Stepping Into Science – E for Emotions

5 min read

Stepping Into Science is a series where we will explore exciting science from A-Z. There will also be activity ideas accompanying each post to extend your child’s learning.

The word “emotion” dates to the 17th century. Its origin was adapted from the French word émotion, which means a physical disturbance. It was however, only popularised in 18th century English under the influence of philosopher-physicians Thomas Brown and Charles Bell- the key thinkers behind the philosophy of emotions. Human emotions are complex and intriguing, and contemporary theorists continue their quests to conceptualise this realm of science. How well can you and your child identify emotions? Let’s find out through the activity below:

Did your child guess all of them correctly? Humans are particularly adept at discerning the emotions of others. We usually succeed at identifying emotional expressions and adjusting our behaviours accordingly in these social situations. This vital social skill allows us to respond appropriately, and provides support and empathy to others. In fact, infants display signs of discrimination between different emotions, through facial expressions and vocal tones. The ability to detect positive and negative emotions are the fundamentals to developmental psychologist Erik Erikson’s eight stages of psychosocial development theory. The first three stages in the early years of psychosocial development are as follows:

The eight stages of psychosocial development, as proposed by Erik Erikson


Stage 1: Birth to 18 months old – Trust vs Mistrust 

Babies learn to communicate through non-verbal strategies to express their physiological and emotional needs. During this stage, babies learn to model their caregivers’ facial expressions, and are aware of the appropriate ways to express happiness, fear, and anger. Emotional intelligence is hugely reliant by the process of mirroring, in which the caregiver and child reflect each other’s facial expressions. If babies receive consistent and predictable care, they will develop a sense of trust and feel secured. However, if their needs are met inconsistently, babies will develop mistrust, insecurities, and anxiety.

Tips for Parents

  • Establish a daily routine
  • Acknowledge their emotions
  • Attend to their needs/ cries 
  • Respond positively through words, tone and touch

Stage 2: 18 months to 3 years old – Autonomy vs Shame and Doubt

Toddlers participate more interactively with their peers and caregivers. During this stage, they also learn to empathise. Hence, it is common for toddlers to feel upset if they notice someone crying. They are learning how to express their emotions in acceptable ways. Toddlers rely on adults as models to find out how they should react to different emotions. Toddlers also start to develop self-control as they become more mobile and discover their skills. When supported by encouraging caregivers, they become more confident, have higher self-control and a sense of independence. If toddlers are often criticised or not given the opportunity to assert themselves, they begin to develop low self-esteem and a sense of shame and doubt in their abilities.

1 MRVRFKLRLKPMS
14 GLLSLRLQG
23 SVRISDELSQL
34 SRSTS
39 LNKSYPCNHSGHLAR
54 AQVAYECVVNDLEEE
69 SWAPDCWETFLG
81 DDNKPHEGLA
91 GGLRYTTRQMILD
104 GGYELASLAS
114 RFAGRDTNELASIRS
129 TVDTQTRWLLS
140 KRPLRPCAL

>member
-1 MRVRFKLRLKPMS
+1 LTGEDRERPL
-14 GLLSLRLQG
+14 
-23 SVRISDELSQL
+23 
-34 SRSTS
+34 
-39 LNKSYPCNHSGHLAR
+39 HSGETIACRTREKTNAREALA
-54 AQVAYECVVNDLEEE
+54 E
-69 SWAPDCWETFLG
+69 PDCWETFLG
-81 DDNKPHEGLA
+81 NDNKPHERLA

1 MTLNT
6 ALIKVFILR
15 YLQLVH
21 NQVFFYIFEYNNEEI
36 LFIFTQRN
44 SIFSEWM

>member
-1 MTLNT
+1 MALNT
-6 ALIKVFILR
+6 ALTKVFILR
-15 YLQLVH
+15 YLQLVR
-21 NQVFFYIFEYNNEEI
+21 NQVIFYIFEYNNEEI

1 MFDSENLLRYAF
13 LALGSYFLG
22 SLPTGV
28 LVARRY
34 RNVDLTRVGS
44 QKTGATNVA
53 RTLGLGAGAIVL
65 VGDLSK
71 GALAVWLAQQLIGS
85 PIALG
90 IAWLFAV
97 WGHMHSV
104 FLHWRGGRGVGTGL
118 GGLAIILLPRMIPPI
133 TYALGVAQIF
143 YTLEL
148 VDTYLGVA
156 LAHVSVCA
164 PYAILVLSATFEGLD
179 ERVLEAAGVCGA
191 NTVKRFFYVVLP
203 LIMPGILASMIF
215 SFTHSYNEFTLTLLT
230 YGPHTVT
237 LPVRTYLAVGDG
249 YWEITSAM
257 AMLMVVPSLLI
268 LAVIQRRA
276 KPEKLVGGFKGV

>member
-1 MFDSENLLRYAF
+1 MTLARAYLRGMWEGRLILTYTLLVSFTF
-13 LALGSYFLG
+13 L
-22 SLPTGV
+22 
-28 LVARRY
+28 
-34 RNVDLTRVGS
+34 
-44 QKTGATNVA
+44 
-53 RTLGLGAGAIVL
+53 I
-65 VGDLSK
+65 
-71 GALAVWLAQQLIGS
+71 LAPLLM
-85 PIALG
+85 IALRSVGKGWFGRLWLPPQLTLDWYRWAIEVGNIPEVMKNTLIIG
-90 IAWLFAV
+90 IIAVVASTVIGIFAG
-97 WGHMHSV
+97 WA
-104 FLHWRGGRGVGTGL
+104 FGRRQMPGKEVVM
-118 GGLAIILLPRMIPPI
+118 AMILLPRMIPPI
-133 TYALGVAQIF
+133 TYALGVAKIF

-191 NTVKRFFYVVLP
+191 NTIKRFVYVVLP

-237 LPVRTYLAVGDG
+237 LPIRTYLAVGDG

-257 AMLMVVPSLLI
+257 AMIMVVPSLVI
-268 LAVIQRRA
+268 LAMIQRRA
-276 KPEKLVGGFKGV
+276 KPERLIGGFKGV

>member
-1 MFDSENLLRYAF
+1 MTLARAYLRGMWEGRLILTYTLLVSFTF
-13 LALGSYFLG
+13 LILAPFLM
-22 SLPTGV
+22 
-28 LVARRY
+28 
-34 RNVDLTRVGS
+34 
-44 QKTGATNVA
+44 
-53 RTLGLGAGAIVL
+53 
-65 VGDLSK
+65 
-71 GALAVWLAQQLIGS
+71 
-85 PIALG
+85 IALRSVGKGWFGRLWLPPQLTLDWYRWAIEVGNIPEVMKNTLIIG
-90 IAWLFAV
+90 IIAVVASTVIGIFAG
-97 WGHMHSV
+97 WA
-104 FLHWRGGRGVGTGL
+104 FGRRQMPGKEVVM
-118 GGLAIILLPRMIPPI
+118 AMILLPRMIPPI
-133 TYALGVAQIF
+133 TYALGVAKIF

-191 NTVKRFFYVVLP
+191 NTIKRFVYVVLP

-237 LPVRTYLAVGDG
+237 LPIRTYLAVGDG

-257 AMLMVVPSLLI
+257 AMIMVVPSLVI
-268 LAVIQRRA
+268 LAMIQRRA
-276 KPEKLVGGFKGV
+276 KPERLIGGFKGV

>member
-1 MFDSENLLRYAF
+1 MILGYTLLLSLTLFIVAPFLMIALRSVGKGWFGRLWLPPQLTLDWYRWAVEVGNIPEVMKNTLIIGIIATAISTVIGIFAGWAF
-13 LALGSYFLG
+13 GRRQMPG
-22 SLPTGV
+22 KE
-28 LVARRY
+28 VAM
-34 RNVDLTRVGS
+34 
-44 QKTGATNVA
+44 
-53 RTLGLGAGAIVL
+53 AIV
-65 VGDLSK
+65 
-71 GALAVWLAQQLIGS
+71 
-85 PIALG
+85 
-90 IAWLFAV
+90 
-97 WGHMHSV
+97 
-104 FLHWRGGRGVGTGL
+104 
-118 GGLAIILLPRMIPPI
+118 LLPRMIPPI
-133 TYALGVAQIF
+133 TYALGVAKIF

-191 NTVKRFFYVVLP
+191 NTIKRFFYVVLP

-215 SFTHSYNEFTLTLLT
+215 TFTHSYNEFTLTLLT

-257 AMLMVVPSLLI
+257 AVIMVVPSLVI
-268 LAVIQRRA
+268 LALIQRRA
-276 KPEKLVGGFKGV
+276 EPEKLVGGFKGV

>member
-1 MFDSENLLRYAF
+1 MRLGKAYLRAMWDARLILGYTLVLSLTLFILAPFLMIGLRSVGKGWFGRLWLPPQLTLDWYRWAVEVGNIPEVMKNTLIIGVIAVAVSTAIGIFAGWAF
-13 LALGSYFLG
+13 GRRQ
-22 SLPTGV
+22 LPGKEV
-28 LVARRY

Tips for Parents

  • Provide choices
  • Encourage curiosity and independence
  • Acknowledge and address the emotions
  • Keep calm and offer comfort after outbursts

Stage 3: 3 to 6 years old – Initiative vs Guilt

During this period, pre-schoolers start to engage in cooperative play, where they learn how to control and regulate their emotions and impulses to be socially acceptable by their peers. Play is central to this stage, as it provides pre-schoolers the opportunities to explore interpersonal skills. Through planning activities, initiating play and asking questions, children develop a sense of initiative and feel secure in their abilities to make decisions and lead others. If pre-schoolers are in an environment that is overly structured or controlling, they may not develop the ability to initiate on their behalf and may feel guilty for proactively getting their needs met. 

Tips for Parents

  • Provide opportunities for free play with other children 
  • Point out mistakes and help the child to problem-solve
  • Encourage turn turning in leadership and followership roles 
  • Set limits on behaviours and encourage to voice out their feelings


Erik Erikson’s stages of psychosocial development theory sheds some light on how social relationships are critical at each stage of our social-emotional development, which can impact our relationships, personal development, and fulfilment in life. Understanding the stages of psychosocial development can help us to better understand what our little ones are going through and better prepared ourselves on how to react appropriately. The parenting tips are not exclusive to each stage of development and can be applied to other age groups depending on the child’s interests and needs. It is also important for children to know that it is okay to not feel good and parents should encourage their children to share their feelings with each other. A great way to start helping children to identify and express feelings is to head down to KidsSTOP™ and visit the Emotion Pods! 

Written by Astra Yap
Illustrated by Chua Jia QI


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